Fines for helping Charles I ruined Nottinghamshire landlord

King Charles I
King Charles I.

WITH the surrender of Charles I at Southwell on May 5th, 1646, the first of the two Civil Wars was over. Next day, he was taken to the Scottish headquarters at Kelham where the camp of the besiegers of Newark broke up.

The king spent that night as a prisoner here, probably in the manor house of the Williamsons, and the Scots Commander, the Earl of Leven, before setting out with Charles to the north issued a stringent order against looting or compelling the service of inhabitants.

Sir Thos. Williamson may not have been there to wish his royal master God speed as they marched out in the morning, for he was a delinquent and his estates had been sequestrated. To the parliamentarians he was a heinous offender.

He had been a commissioner of array to provide troops for the royal army; as sheriff he had diverted money for the defence of Newark, and throughout the war he had been a staunch cavalier.

For part of his property (which may have been at East Markham) he was assessed to pay £1,000 for its recovery, but he pleaded great debts and after two years' consideration it was returned for £469.

He had other liabilities to face as the price of loyalty, for which he was fined £3,400; the penalty submerged him, and in 1670 his son found himself compelled to sell the manor to his son-in-law, John White, of Tuxford, and his own brother, for £1,000.


Within a few years of the Restoration the Mellishes of Ragnall had the Soke of Dunham and its belongings here, and the passing of the Markhams was soon followed by the advent of the Kirkes, who acquired Mirfield flail in 1681. Members of this family served the State as soldiers or in other ways, and under George III Col. Kirke sold the mansion to the Cartwrights—only for a grandson to buy it back in 1835.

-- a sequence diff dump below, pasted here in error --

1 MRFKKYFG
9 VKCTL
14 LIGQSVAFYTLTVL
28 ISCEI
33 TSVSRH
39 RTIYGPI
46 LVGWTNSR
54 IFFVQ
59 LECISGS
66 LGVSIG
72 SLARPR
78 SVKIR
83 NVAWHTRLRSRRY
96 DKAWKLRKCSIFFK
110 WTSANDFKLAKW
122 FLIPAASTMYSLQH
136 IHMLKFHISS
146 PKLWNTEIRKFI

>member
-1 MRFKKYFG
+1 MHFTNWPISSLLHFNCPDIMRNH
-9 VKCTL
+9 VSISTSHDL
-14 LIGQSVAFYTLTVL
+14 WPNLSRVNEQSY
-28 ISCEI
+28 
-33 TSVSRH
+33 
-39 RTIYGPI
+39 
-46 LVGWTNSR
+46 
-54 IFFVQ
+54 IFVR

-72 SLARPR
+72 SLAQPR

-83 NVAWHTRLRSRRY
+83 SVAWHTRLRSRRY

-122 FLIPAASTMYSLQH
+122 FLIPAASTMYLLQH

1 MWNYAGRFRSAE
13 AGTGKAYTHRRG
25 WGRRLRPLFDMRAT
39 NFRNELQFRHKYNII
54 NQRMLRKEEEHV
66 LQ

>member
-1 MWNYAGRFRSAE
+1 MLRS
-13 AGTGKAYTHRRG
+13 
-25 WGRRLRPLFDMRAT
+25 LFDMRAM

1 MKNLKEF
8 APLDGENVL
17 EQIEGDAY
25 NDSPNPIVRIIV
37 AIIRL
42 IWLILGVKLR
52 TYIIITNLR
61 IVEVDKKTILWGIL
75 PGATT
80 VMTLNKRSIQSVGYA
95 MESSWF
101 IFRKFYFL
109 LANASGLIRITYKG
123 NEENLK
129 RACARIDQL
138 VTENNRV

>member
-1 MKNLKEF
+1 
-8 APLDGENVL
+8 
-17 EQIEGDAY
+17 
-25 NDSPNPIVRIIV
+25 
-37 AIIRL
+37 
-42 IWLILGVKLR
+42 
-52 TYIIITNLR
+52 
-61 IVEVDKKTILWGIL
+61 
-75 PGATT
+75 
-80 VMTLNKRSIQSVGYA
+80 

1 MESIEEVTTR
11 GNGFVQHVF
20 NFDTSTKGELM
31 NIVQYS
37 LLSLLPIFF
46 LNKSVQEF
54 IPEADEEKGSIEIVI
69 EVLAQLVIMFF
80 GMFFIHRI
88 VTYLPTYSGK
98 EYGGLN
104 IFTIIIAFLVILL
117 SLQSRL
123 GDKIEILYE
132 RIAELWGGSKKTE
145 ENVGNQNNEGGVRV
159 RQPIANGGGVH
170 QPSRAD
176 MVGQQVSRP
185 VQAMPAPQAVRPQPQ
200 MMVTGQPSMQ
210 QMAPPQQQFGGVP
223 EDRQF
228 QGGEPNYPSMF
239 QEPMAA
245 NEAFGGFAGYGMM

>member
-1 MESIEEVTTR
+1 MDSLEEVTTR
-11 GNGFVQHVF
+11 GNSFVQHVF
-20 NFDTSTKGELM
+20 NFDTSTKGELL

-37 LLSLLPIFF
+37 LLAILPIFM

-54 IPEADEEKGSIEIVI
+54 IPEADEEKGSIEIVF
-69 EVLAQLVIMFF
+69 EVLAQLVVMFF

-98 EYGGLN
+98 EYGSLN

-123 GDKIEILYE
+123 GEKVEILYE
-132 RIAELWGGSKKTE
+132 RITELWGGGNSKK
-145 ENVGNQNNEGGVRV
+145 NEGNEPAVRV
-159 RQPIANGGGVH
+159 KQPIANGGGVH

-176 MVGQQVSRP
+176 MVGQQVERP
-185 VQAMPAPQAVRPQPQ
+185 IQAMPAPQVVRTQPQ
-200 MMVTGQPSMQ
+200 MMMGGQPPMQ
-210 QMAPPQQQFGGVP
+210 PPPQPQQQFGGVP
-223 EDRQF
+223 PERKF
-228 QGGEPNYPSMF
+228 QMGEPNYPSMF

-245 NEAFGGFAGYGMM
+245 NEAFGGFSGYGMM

A house licensed for  nonconformist worship in 1672 had to be closed in the following year when the king's personal Declaration of Indulgence was declared illegal.

The Quaker Gratton was pelted with stones and rotten eggs in 1674 but his second visit was more agreeable and two men sent by the vicar to break up, his meetings were so affected by his discourse that they left him undisturbed.

There were 300 adults in the parish this parson stated in 1676, with few who failed to come to church, but these suffered persecution until 1689 when the Act of. Toleration brought relief and a conventicle was permitted. Within half a century it had fallen out of use.


The vicar of 1690 recorded in, his registers that William III was here on January 14th. Other sources tell that when His Majesty arrived at Lincoln he was so "fresh" with wine that nis meal was restricted to a porringer of milk, and he was probably not at his best when his faithful subjects beheld him at Markham on his way to Welbeck.

Somewhere about this time the Whites purchased the Williamson's properties. In 1714 the future Bishop Warburton was indentured as a law student here to "John Kirke, gent." and it may have been to his advantage when this eminent Newarker abandoned jurisprudence for divinity. In that year John Gunthorpe founded the chief charity of the village, a school whose master's salary was £6 per annum until 1811 when the amount was increased to £10.